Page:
West Union Parks and Rec recently purchased an approximately $11,000 ice-skating rink from EZ ICE in Boston. The rink is able to be set up and taken down each ice-skating season. The rink is located in the parking lot of Rotary Park in West Union. A grand opening event at 10 a.m. Saturday, Dec. 15, will officially open the rink to ice skaters. Chris DeBack photos

 

Skate into West Union's newest winter attraction

 

 

By Chris Deback
cdeback@thefayettecountyunion.com

 

 

 

 

Sharpen your skates and prepare your hockey sticks as West Union’s new ice-skating rink will open this weekend. 

Located in the parking lot of Rotary Park, the 80- by 120-foot rink will feature plenty of family-friendly fun this winter. West Union Parks and Rec will host a grand opening starting at 10 a.m. Saturday, Dec. 15. The rink won’t be open to skaters until the event.

“I had been thinking about an ice rink for several years, but that was Hawkeye’s niche; I didn’t want to step on their toes because Hawkeye had a good thing going,” said Kathy Guyer, West Union Parks and Rec director. “When [Keith] Kovarik decided not to do the ice-skating rink [in Hawkeye] this year, it seemed like the right time to bring one to West Union.”

Wed
05
Dec

Jewell represents 'Logan's Hope'

 

The relationship between St. Lucas’ Logan Manderfield and former Iowa Hawkeye and current Denver Bronco football player Josey Jewell goes back several years. Manderfield, who was diagnosed with Duchenne muscular dystrophy at the age of 1, started an organization called Logan’s Hope to promote awareness for his disease. As part of the NFL’s “My Cause, My Cleats” week, Jewell wore a pair of cleats featuring Logan’s Hope during his most recent game. (submitted photo)

 

Jewell represents 'Logan's Hope'

 

 

Zakary Kriener

News Writer
zkriener@fayettepublishing.com

 

 

 

As part of the National Football League’s (NFL) “My Cause, My Cleats” Week, Denver Bronco linebacker Josey Jewell chose to support Logan’s Hope, which is an organization started by St. Lucas teen Logan Manderfield to help promote awareness for Duchenne muscular dystrophy. The Turkey Valley freshman was first diagnosed with the disease at the age of 1.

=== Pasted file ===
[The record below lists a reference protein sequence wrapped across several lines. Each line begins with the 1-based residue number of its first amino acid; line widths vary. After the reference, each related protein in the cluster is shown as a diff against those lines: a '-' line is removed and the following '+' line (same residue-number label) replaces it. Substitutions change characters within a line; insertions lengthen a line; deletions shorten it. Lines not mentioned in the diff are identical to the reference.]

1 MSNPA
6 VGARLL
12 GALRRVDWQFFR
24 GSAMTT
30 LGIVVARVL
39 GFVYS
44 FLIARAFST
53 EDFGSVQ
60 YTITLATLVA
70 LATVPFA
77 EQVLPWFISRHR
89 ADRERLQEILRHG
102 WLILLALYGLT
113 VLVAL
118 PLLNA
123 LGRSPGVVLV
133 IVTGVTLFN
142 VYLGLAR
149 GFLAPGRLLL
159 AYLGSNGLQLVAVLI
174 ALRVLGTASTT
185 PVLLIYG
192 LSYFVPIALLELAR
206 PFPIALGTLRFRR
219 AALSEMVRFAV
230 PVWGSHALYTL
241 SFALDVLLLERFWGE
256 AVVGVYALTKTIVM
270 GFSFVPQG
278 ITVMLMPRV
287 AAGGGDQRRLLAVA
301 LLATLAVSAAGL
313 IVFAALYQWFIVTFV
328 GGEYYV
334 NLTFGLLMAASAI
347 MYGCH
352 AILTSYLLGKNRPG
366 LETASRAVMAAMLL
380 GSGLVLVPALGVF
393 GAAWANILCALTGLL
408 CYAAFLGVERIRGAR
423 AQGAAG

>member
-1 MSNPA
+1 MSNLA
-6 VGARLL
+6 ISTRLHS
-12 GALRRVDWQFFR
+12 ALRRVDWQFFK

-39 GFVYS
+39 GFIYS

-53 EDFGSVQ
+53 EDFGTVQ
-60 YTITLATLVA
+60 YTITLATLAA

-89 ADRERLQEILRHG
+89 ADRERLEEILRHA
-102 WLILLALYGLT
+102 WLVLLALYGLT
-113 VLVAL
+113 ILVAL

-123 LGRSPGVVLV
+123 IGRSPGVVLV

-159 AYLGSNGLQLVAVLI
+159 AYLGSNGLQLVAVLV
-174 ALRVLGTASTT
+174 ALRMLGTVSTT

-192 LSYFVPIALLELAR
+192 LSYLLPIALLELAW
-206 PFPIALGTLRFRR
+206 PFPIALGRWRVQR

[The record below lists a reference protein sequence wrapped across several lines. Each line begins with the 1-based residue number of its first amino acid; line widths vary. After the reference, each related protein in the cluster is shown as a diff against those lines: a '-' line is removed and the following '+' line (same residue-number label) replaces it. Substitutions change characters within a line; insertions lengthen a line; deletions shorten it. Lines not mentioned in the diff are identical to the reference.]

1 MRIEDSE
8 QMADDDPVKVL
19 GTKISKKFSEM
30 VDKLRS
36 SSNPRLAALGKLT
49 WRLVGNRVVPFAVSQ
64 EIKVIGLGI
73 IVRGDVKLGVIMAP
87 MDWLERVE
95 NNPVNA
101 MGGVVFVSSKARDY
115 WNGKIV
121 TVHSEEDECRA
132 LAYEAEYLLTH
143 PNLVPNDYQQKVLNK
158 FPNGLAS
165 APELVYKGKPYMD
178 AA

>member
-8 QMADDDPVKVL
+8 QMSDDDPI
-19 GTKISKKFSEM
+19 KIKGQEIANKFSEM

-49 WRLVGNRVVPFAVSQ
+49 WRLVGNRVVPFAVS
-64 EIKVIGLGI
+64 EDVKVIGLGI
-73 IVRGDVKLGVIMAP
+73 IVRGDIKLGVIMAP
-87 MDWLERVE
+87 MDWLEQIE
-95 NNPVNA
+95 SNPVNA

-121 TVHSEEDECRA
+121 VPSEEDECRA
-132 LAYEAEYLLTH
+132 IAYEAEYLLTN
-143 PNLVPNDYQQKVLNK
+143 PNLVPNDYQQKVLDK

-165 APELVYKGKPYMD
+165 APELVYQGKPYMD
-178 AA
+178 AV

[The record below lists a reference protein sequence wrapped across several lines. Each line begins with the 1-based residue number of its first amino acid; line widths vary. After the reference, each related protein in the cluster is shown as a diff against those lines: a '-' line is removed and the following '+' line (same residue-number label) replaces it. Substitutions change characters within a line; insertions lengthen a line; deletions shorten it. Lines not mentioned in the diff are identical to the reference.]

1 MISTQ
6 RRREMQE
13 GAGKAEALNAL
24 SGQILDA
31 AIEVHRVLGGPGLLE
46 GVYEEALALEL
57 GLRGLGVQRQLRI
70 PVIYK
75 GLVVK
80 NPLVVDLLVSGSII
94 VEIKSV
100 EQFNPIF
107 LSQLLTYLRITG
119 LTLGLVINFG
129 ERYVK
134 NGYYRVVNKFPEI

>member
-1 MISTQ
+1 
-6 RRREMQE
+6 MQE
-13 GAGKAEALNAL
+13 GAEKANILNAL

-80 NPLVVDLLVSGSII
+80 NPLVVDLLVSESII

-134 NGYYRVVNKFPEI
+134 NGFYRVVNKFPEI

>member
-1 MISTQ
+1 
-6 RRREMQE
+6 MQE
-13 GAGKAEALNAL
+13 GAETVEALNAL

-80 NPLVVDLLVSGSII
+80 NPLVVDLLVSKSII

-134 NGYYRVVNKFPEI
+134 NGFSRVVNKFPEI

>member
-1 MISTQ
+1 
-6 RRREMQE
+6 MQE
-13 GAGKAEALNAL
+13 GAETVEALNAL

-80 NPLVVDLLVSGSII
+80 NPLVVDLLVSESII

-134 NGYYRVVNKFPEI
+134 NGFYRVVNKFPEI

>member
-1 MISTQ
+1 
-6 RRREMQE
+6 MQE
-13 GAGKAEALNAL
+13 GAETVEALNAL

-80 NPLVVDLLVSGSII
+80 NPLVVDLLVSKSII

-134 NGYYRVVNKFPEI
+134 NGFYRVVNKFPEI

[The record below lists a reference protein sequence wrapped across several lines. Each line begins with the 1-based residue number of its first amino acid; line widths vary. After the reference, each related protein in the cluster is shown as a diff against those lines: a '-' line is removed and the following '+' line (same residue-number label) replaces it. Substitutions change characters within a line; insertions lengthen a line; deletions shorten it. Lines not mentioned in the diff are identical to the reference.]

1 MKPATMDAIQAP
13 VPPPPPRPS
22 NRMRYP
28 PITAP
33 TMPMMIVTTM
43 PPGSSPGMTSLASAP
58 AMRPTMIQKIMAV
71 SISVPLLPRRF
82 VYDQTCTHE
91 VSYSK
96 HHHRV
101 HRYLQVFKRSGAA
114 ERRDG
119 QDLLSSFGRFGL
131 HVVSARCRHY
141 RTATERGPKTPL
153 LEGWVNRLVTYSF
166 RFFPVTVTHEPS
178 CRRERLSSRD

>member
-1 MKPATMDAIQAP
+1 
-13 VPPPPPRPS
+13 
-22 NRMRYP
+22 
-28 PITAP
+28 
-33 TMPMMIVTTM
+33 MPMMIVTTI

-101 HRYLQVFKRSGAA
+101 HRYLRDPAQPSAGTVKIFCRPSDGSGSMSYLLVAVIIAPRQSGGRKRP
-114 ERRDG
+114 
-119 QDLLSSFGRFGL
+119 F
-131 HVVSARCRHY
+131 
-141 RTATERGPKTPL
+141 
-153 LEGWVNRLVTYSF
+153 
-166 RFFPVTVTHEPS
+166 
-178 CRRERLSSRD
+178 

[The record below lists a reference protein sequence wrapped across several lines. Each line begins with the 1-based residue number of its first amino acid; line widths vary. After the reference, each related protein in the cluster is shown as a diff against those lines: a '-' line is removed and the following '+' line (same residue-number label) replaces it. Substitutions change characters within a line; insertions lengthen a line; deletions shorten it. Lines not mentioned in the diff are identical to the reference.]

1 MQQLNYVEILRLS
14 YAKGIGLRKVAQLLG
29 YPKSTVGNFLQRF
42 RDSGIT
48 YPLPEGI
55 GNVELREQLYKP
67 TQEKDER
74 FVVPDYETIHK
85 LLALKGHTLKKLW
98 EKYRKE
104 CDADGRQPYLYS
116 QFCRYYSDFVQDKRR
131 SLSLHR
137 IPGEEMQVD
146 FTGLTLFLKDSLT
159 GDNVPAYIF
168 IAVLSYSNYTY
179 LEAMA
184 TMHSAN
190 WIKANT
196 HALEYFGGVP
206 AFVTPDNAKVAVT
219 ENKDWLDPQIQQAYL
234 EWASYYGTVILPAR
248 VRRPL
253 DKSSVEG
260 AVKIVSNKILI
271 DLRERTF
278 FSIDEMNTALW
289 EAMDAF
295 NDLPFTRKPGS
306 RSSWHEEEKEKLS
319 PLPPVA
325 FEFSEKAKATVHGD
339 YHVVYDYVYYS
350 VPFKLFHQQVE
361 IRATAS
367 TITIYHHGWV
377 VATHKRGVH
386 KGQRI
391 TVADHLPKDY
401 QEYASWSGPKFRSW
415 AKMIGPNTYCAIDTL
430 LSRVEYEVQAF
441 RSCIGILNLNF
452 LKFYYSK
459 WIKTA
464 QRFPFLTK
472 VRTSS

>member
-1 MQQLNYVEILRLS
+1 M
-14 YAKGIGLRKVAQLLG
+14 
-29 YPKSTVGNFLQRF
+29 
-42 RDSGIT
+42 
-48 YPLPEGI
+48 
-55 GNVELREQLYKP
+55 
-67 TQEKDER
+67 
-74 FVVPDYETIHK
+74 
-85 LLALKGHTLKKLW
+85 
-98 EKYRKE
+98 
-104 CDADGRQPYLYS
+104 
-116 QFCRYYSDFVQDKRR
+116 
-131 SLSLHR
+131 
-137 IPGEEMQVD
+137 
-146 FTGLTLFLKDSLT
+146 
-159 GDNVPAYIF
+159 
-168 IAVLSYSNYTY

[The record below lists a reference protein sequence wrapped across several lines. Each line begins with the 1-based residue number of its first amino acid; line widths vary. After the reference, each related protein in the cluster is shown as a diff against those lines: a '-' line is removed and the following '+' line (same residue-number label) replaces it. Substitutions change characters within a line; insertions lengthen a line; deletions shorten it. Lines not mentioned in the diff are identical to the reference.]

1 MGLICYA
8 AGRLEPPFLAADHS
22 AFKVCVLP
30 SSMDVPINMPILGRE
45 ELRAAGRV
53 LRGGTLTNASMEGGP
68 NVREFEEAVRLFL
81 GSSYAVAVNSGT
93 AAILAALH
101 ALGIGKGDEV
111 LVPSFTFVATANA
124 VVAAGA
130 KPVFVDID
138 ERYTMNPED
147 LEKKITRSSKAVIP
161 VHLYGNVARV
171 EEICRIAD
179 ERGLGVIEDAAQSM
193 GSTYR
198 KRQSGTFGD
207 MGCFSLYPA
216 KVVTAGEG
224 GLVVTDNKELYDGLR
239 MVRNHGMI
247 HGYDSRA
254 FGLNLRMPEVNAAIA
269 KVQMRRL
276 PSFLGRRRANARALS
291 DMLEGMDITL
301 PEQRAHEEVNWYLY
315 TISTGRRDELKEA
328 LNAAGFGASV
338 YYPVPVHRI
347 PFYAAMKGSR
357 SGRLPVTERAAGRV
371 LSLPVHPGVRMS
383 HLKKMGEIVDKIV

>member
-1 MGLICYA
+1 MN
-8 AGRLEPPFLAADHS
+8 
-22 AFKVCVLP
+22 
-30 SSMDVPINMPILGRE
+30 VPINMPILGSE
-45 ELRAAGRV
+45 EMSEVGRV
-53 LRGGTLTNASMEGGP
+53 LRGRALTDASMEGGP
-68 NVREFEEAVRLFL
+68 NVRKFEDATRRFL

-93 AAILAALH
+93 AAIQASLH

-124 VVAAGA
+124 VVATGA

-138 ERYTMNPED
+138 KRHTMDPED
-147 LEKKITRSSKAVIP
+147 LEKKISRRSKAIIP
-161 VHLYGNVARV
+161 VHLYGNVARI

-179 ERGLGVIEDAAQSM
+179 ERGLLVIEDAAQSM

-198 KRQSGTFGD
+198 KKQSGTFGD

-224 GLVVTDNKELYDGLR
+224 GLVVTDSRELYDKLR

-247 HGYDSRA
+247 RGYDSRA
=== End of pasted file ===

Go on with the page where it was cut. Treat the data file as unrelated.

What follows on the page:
“I met Logan while I was at [University of] Iowa and was inspired by him and his courage,” said Jewell. “I supported him with his 4K run and can’t wait to support him and raise awareness about Duchenne muscular dystrophy this season.”

Wed
05
Dec

Ag Farm Toys ships over 2,000 packages during holiday season

 

The holiday shopping season is the busiest time of year for local business owner Tracy Johnson of Clermont. Her brick-and-mortar store and online business Ag Farm Toys will ship over 2,000 packages from its rural Clermont location during this Christmas shopping season, making for some long nights for the small-business owner.  Chris DeBack photo

 

Ag Farm Toys ships over 2,000 packages during holiday season

 

 

By Chris Deback
cdeback@thefayettecountyunion.com

 

 

 

 

The holiday shopping season is the busiest time of year for retail businesses, big and small.

One small-business owner burning the midnight oil in northeast Iowa is Tracy Johnson of Farm Ag Toys/Iowa Diecast Toys in rural Clermont. With half her business’ sales coming in the fourth quarter, she doesn’t have a lot of time to herself if she wants to keep her business running smoothly. 

“I wake up early because my brain starts thinking about what I have to do for the day,” Johnson said. “I also stay up late because the phone isn’t ringing at midnight, so I can get more stuff done.” 

Wed
05
Dec

Enjoy 'Christmas in Elgin' on Thursday